Corona’s Widget API was designed to take the time and headache out of designing cross-platform user interface elements from scratch. With just a few lines of code, you can add buttons (that are customizable!), tab bars, sliders, a picker wheel, lists (via tableView widget), and of course, scrolling content with the scrollView widget.
Due to the restraints imposed by small mobile screens (well, smaller than what we’re used to having on desktops and laptops anyway), one of the most common things you’ll see across all platforms is content within a scrollable container. These containers allow the user to access off-screen objects by simply dragging the content in the direction they want it to move. In Corona, you can create these containers using the scrollView widget.
In its most basic form, a scrollView widget can be created by simply specifying a few parameters, creating an external display object, and inserting that object into the scrollView. Here’s an example (if you can’t see the code below, go here to view it):
Let’s take a moment to walk through the code:
- First, you must require-in the widget library.
- Create the scrollView that takes up the full width and height of an iPhone (width/height).
- The scrollWidth/scrollHeight parameters determine how much the scrollView can initially scroll. This will be automatically extended as objects are inserted.
- Create an display object and position it (obj).
- Insert the object into the scrollView as you would any other display group.
And that’s the scrollView widget in its most basic form. If you were to run the above project in the Corona simulator (assuming you have “myobject.png” in your project folder), you’ll see that you’re able to drag the content around (to the distance of scrollWidth and scrollHeight).
If you ever need to explicitly disable horizontal or vertical scrolling, you can set either of the following two properties to false:
NOTE: The use of “scrollView” above should be replaced with the variable name you specified when creating the scrollView widget. Going by our examples so far, it would be “scroller”.
Clipping the Width and Height
Now, what if you don’t want your scrollView to take up the full width and height of the screen? The only way to do so at the moment is by using a bitmap mask. We did try to simplify the process as much as possible though. To use a bitmap mask for the purpose of clipping your scrollView at a specific width and height, simply set the width and height parameters to your desired dimensions, create a corresponding bitmap mask, and then set the maskFile parameter to the filename of your bitmap mask.
To make the process as simple as possible, we’ve published a separate tutorial showing you how to make bitmap mask graphics for the purpose of using them with scrollViews and tableViews. Don’t worry, you’re only working with a white rectangle and a black border, so no artistic skills needed!
Buttons and Touchable Objects
One question that we commonly receive in regards to the scrollView widget is, how do I add buttons and other touch-enabled objects into my scrollView without their touch listeners interfering with scrollView scrolling?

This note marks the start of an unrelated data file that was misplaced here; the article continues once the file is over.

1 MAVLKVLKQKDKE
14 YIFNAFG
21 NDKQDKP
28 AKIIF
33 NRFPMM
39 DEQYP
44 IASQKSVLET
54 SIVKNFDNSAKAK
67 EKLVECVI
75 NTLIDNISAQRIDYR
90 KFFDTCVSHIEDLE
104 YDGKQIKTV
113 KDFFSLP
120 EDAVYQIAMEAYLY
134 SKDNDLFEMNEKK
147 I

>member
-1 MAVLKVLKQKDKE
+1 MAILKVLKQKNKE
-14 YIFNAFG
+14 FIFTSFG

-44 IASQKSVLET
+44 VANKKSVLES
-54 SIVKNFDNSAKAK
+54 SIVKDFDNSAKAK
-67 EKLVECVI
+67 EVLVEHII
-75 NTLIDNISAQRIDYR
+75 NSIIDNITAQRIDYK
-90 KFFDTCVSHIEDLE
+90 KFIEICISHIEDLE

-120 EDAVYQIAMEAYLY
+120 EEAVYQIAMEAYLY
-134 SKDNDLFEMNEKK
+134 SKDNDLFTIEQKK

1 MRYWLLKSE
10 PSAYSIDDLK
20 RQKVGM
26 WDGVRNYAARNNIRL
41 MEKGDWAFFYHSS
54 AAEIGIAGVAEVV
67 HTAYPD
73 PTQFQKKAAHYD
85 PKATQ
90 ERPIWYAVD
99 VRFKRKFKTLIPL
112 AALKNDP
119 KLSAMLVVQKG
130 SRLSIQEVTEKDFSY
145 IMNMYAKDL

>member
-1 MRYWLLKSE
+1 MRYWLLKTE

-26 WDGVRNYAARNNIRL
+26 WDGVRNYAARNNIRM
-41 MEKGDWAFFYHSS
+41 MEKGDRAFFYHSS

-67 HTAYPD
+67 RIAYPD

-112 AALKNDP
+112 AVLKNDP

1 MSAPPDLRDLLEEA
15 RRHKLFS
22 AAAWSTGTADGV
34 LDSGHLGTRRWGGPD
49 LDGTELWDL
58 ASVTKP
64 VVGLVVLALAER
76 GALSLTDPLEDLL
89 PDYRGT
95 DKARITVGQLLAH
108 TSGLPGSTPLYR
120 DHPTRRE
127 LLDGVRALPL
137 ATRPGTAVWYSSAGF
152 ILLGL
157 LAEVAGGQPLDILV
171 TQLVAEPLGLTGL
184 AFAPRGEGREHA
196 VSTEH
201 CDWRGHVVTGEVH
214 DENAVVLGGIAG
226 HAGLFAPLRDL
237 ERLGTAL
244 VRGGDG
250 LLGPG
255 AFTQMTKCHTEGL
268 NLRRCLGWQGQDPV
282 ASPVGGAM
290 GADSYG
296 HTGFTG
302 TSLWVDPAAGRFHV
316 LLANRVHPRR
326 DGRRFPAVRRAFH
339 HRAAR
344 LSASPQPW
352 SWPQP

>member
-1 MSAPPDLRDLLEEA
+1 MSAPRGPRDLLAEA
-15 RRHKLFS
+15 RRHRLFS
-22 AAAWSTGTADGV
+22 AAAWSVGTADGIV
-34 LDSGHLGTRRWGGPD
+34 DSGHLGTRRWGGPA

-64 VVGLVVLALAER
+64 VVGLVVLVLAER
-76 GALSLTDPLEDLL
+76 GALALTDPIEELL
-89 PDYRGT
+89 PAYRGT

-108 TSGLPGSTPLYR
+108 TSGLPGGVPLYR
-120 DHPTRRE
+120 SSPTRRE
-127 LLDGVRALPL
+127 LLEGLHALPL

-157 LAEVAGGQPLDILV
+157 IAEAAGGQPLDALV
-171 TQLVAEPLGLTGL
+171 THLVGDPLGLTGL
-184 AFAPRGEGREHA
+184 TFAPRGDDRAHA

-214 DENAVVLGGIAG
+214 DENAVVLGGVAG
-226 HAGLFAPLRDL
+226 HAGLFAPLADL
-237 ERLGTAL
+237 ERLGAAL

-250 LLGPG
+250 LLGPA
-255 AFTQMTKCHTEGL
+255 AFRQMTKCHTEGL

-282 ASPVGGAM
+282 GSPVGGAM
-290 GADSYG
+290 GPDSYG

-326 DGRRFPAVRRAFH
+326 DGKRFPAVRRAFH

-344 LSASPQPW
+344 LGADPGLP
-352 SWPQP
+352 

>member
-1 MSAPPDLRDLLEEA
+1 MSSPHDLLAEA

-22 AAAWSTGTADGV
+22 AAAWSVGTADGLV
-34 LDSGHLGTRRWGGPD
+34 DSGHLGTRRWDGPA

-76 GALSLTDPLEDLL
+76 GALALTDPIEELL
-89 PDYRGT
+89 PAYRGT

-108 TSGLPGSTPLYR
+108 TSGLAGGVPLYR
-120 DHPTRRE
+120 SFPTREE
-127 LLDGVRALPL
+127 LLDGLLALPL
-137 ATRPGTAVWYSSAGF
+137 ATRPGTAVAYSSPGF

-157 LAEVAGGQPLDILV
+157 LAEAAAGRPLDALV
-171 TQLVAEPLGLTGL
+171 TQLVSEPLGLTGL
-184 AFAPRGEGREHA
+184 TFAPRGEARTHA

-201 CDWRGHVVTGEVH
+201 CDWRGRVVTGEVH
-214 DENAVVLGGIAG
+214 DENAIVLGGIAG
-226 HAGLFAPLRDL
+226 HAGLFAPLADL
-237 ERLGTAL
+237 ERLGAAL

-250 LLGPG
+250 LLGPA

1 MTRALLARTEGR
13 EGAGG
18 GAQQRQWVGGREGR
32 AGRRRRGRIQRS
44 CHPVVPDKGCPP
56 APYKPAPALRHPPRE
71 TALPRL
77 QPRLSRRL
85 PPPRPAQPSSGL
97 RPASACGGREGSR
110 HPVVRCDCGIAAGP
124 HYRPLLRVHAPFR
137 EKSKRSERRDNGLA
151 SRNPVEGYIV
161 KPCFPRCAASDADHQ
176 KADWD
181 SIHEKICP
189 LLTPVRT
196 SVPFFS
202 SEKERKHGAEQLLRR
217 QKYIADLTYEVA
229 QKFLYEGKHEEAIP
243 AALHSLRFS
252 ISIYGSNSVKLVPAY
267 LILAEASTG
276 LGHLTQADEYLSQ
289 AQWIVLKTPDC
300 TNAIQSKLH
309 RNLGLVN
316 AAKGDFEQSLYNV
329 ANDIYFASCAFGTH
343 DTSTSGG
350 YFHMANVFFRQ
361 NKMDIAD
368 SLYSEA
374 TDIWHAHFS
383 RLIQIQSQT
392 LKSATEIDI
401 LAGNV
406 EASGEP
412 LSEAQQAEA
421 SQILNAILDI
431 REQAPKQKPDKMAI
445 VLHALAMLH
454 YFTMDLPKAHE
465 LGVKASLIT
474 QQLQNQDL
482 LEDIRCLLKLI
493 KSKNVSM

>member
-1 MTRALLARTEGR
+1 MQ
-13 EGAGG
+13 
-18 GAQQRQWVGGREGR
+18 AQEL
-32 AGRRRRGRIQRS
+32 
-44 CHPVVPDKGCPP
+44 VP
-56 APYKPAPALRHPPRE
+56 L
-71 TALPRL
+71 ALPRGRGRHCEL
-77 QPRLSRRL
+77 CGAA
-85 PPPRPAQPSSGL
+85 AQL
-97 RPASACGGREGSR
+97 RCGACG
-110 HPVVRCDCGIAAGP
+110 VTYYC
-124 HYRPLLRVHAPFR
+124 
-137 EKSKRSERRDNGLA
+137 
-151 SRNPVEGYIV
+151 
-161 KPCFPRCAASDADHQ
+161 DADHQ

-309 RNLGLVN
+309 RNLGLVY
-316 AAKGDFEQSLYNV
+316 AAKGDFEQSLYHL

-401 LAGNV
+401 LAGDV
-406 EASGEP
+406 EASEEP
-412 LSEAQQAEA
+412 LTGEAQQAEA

And the answer lies within the takeFocus() method built-in to every scrollView. Here’s how to use it in conjunction with a button widget (if you can’t see the code below, go here to view it):
In the example above, you’ll see that in the “moved” phase of the button’s event listener, we first check to see if the user has dragged the button in any direction at least 5 pixels (fingers that are intended to stay in place usually move around a few pixels, unlike mouse pointers). If the user does in fact move past 5 pixels, then the scrollView’s takeFocus() method is called and the event is instead passed to the scrollView to allow it to drag.
The example above shows how to prevent user experience issues when users intend to scroll the scrollView content but start their touch on a touch-able object. In short, you call the scrollView’s takeFocus() method during the object’s touch listener “moved” phase.
Optionally, you can specify a listener parameter to listen for specific scroll events that are dispatched by the scrollView widget. The parameter is a function (that you define), that will be called everytime a scroll event is dispatched. The event table for each event includes the following properties:
- event.name – This will always be “scrollEvent”.
- event.target – This is a reference to the actual scrollView widget that dispatched the event.
- event.type – This can be “beganScroll”, “endedScroll”, “movingToTopLimit”, “movingToBottomLimit”, “movingToLeftLimit”, or “movingToRightLimit”.
All of the “movingTo…” event types occur when the scrollView goes past one of the limits, just before the content “rubber-bands” back to its boundaries.
Further Reading and Resources
For a complete list of parameters, properties, and methods, please see the updated scrollView widget API documentation.
Or, to see another working example of the scrollView (and other widgets) in action, please take a look at the “WidgetDemo” sample included in the Corona download in the “Interface” folder. In recent Daily Builds, the WidgetDemo has been updated to reflect the new changes and also incorporates the Storyboard API as well.
Remember, many of the features, parameters, and properties described in this tutorial require that you are using the latest daily build, which is available to subscribers only. If you’re serious about using Corona widgets for use in games or non-game apps, subscribe today so you can take advantage of the best version of the widget library right away.